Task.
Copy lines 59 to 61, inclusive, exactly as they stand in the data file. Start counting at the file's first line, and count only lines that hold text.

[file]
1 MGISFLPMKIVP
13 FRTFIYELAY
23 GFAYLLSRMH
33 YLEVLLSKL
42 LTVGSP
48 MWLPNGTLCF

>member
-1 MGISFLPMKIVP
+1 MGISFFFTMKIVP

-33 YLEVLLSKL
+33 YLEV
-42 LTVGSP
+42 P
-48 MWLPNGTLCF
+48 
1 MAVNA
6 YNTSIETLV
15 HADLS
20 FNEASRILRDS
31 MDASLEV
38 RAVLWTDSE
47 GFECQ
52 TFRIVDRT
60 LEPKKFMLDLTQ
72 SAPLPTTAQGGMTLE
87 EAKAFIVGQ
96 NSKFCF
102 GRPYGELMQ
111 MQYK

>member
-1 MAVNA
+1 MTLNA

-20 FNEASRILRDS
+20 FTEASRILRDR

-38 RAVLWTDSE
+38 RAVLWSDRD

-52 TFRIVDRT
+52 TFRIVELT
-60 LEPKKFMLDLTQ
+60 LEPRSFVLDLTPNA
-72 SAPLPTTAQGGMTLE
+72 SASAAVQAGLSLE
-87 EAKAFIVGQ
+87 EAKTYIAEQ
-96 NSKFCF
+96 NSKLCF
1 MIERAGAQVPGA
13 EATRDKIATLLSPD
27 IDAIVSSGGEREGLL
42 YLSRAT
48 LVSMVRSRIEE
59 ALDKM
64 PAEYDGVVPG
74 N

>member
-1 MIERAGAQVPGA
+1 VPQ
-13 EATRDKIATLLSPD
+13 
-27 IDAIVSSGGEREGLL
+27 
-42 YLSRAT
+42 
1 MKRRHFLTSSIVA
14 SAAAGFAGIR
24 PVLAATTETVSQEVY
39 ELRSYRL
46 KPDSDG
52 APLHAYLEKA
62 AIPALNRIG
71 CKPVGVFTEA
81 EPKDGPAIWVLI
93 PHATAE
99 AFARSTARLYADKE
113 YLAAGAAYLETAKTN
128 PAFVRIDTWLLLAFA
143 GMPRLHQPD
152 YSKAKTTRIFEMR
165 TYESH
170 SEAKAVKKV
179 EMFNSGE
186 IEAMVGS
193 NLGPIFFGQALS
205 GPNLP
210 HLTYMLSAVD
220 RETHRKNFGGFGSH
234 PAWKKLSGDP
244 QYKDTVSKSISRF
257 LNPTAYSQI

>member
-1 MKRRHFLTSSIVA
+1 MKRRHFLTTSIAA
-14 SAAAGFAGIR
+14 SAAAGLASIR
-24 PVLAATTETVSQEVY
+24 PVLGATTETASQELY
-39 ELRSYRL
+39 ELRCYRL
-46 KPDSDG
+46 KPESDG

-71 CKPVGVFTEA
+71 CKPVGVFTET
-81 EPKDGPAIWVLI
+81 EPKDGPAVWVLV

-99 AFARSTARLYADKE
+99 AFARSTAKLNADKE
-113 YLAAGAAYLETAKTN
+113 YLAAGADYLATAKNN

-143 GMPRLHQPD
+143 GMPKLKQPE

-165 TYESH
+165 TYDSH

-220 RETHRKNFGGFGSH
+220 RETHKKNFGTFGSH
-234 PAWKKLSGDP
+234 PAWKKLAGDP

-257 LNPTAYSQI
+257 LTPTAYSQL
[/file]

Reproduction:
+13 
-27 IDAIVSSGGEREGLL
+27 